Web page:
Concerto for Tuba and Orchestra
notes by Lalo Schifrin
I. Allegro assai
II. Andante ma non troppo
III. Allegro molto
First performance: March 3, 2018, Redlands, California. Gene Pokorny, tuba. Redlands Symphony conducted by Ransom Wilson.
In my early music curiosity, it came to my attention that the tuba was generally used as a resounding instrument to mark the strong bass that rhythmically helped the rhythm of marches and common popular music. In my inner ear, I heard a different quality after asking some virtuosi of the instrument to experiment with me in a melodic and linear way. For instance, one thing that caught my attention was that, in the high register, the tuba is an extension of the French horn and can be very tender and expressive.
This is why I decided to write the Concerto for Tuba and Orchestra. In this composition, I emphasized the results of my discoveries, as well as the technical virtuosity that can be achieved, because there are two approaches to the instrument. The most common use is without valves. (To tell the truth, I confess that I never knew historically when valves were added.) The second, and less common use, is with valves, which added the possibility of speed and extension of expressive ideas.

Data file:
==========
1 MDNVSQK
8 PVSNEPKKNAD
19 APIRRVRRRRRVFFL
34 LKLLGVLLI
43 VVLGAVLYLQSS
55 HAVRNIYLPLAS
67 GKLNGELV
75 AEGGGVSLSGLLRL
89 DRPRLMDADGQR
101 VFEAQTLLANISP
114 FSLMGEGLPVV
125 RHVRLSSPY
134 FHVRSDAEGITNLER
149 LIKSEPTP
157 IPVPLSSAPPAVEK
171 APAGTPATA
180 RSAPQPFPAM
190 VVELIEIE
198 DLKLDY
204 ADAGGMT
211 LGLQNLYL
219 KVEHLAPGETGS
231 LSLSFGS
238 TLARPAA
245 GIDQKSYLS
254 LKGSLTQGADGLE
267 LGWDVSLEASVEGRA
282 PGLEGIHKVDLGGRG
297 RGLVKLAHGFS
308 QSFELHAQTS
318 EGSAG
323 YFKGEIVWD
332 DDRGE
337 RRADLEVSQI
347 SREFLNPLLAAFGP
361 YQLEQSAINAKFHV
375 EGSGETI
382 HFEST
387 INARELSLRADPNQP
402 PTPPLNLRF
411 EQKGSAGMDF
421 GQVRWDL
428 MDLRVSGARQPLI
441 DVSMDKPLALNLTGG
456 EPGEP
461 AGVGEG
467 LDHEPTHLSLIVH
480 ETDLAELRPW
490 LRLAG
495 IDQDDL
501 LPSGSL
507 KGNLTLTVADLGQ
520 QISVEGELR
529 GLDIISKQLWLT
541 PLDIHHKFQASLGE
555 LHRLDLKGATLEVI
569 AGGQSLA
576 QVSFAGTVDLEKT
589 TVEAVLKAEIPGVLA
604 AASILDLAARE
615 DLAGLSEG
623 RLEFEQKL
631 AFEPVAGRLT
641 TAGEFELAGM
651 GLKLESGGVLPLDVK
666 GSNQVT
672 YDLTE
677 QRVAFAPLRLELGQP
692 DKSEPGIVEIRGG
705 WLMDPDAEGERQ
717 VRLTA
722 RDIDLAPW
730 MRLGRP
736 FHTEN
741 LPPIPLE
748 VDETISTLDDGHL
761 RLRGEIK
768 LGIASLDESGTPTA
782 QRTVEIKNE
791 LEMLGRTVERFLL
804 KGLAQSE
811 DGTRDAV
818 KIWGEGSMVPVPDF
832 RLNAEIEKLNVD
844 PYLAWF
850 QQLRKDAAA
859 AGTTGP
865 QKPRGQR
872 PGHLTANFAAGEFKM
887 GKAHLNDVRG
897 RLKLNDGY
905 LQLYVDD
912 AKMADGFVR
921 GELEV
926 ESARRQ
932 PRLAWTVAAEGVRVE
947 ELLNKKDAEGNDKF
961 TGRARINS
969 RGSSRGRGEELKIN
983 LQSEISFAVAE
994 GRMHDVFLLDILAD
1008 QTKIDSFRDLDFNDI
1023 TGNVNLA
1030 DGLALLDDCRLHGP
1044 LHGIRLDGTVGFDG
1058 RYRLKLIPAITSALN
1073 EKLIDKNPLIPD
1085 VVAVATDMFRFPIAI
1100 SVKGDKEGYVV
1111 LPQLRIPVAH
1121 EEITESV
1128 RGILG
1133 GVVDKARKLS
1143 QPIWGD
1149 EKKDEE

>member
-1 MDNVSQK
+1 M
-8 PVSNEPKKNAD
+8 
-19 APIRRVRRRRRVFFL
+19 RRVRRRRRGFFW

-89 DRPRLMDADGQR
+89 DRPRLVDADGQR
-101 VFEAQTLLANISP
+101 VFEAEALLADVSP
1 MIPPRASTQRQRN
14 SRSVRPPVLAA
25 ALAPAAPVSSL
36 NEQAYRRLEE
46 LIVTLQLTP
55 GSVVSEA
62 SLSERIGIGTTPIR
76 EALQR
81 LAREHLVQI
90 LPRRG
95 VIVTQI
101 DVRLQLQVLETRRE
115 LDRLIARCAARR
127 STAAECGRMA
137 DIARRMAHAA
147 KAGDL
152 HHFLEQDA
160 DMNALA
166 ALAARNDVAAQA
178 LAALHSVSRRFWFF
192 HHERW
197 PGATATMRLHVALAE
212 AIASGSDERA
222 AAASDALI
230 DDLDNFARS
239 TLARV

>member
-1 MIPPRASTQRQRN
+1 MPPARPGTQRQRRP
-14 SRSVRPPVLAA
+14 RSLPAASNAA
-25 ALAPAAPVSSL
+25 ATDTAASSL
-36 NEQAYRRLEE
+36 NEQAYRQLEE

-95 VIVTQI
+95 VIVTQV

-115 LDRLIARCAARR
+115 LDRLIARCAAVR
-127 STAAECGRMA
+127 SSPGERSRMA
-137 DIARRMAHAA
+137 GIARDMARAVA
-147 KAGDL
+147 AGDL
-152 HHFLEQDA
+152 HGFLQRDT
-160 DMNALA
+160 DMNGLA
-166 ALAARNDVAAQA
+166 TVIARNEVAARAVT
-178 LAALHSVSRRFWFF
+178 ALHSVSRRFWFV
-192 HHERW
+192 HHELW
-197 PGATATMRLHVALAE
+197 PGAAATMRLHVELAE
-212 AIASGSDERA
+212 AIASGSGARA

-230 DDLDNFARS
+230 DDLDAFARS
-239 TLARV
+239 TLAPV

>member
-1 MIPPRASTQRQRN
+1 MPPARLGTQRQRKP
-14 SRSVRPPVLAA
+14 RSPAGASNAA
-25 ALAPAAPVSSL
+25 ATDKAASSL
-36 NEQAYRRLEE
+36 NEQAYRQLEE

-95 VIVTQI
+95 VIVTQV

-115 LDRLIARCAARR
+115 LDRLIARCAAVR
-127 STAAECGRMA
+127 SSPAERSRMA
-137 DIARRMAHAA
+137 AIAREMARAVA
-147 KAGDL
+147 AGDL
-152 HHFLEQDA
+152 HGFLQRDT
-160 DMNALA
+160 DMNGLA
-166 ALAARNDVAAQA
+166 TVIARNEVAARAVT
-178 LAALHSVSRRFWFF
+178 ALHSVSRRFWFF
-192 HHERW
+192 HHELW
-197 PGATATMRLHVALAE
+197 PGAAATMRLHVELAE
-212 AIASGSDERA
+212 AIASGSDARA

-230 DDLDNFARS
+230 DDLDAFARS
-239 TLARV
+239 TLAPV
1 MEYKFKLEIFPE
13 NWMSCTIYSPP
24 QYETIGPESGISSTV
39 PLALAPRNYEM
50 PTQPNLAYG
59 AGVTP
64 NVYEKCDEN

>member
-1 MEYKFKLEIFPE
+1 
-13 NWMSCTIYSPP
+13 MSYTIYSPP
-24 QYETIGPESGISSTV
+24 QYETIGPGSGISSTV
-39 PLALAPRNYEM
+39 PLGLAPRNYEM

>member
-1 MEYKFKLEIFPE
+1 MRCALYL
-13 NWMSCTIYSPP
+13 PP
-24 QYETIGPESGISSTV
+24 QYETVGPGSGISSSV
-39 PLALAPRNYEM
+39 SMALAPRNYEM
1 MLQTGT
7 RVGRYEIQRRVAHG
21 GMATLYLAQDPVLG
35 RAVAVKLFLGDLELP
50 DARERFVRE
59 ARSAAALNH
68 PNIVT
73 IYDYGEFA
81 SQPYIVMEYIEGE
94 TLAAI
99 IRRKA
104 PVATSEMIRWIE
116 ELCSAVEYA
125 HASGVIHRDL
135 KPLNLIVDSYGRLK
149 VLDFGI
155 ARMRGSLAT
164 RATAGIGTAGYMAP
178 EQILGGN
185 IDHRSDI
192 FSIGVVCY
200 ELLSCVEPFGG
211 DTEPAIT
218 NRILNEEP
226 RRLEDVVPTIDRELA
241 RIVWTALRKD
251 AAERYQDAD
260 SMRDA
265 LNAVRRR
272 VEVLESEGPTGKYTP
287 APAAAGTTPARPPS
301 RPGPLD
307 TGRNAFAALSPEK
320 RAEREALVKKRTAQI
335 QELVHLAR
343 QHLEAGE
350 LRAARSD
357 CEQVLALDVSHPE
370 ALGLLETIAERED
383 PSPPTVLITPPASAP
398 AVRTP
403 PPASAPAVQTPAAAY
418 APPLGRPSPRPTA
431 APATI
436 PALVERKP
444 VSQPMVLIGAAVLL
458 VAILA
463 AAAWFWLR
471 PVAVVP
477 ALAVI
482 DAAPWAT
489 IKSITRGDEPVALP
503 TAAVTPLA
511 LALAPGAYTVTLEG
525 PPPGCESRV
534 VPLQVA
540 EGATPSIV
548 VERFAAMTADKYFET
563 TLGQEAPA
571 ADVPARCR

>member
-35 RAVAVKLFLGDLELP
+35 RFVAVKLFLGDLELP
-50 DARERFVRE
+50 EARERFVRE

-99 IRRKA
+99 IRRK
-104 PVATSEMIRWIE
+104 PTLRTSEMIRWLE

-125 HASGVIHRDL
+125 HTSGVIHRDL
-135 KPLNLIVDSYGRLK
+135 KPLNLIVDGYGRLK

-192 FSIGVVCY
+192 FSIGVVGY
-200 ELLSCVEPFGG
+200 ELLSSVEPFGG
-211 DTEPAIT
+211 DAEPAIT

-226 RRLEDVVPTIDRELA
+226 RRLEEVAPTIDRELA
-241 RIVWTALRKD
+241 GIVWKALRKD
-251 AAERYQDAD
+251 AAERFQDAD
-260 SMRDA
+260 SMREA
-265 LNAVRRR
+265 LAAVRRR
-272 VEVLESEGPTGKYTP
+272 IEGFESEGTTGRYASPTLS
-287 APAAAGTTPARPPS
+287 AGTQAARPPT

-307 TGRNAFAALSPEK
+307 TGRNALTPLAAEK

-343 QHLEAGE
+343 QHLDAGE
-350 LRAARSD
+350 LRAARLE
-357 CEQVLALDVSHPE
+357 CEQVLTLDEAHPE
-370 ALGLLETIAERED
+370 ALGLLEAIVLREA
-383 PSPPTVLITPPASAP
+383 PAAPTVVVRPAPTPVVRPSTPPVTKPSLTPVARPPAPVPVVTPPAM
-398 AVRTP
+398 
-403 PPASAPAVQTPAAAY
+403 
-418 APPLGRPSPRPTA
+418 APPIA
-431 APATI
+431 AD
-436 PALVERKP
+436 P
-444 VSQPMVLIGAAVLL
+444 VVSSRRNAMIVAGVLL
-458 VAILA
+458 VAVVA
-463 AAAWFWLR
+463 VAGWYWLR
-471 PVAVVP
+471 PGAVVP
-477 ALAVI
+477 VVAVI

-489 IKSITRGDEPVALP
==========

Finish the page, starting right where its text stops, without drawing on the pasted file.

This is the approach I used to write this concerto. By a joyful coincidence, I met, via telephone, Maestro Gene Pokorny, who happens to be one of the best tuba players in the world. It is incredible how communications have improved in our time through electronic devices, allowing both of us to awaken our interest in this project. As a matter of fact, for a long, we used only this form of contact. It was only recently that we met at Walt Disney Concert Hall in Los Angeles. He is the tuba player with the Chicago Symphony, and I took advantage of their concert tour to meet him personally. All the positive vibrations I felt from him on the telephone were confirmed. Our personal meeting was a “blind date” for both of us, but he is very open and easy to communicate with. I feel that my reaction was mutual.
The concerto is divided into three movements, and I decided to use a musical language that oscillates between baroque, 20th-century music, and American jazz. During our meeting, he said that some passages were very difficult, but he was working on them. It would have been easy for me to sacrifice some of my ideas, but his diligence made this unnecessary. After his return to Chicago, he never asked me for any changes. Needless to say, I am extremely happy about this, and I am looking forward to the premiere with the Redlands Symphony Orchestra.
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